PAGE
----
Now I'm wondering am I going to get any good from spending top dollar for a system with Intel DX38BT MoBo, QX9650 CPU, and outrageously overpriced DDR3 memory. I'm sure I don't want to spend around $300 just to have the fourth 1GB stick in my PC that slows everything down.

     

    And concerning Vista 64bit - nothing really runs in it, even Microsoft couldn't make their Office programs fully compatible with it, so what good can I expect from it except some more headaches from applications not functioning properly or not working at all.

     

    Well, the more I look into this stuff, the more muddy it gets...

     

    Waldis

    Sunday, February 3, 2008 6:27 PM
  • Hey gang,

     

    Just switched from Vista Home Premium 64 bit to Vista Home Premium 32 bit. (Think I'm going back to the 64 bit version) I had the problem as the OP. I found this web site which I think really explains what happens to the 4 gig in a 32 bit system.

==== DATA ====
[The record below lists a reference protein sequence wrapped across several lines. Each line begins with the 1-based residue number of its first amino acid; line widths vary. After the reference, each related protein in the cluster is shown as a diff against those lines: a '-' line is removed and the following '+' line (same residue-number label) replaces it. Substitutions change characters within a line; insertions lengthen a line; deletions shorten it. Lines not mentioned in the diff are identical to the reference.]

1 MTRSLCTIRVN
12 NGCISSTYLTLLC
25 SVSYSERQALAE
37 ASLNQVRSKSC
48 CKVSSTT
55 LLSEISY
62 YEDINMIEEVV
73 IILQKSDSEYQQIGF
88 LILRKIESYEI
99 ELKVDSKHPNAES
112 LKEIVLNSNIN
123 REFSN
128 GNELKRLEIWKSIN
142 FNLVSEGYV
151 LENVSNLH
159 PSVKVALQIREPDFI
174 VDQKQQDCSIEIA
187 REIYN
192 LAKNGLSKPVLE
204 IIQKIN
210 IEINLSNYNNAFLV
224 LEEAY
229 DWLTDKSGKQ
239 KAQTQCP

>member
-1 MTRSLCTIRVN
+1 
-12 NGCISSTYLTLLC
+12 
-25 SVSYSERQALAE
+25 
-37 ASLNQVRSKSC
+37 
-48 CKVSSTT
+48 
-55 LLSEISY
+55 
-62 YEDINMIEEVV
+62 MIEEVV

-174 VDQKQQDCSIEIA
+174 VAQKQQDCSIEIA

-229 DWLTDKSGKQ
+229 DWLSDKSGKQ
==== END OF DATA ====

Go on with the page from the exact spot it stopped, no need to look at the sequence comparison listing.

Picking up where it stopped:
http://www.codinghorror.com/blog/archives/000811.html

     

    Take care

    Wednesday, February 20, 2008 9:21 PM
  • Hey all i had the same problem and in my case i feel like an idiot. I work with server 2k3 all day at work and for some reason thought vista had a cap of 8 gig like it does......so long story short i have my newly built duel-core system with 6 gb ram using home premium (vista only recognizes 3.5 gb). What i'm interested in, is if i should pull the 1 gb sticks out of my 3rd and 4th dimm and just let it run from the 1st 2 with the 2gb sticks. I've thrown the idea around the other techs at work and after recieving some jeering over my situation noone had an inclination on how it would effect system performance.

    Friday, March 28, 2008 7:51 PM
  • Why dont you search the Web for an application that creates a virtual ram drive. Install it, then create a virtual ram drive of 5GB. This will let you know if the operating system is able to access your ram over 4GB.

     

    It was just a thought?

    Friday, March 28, 2008 9:27 PM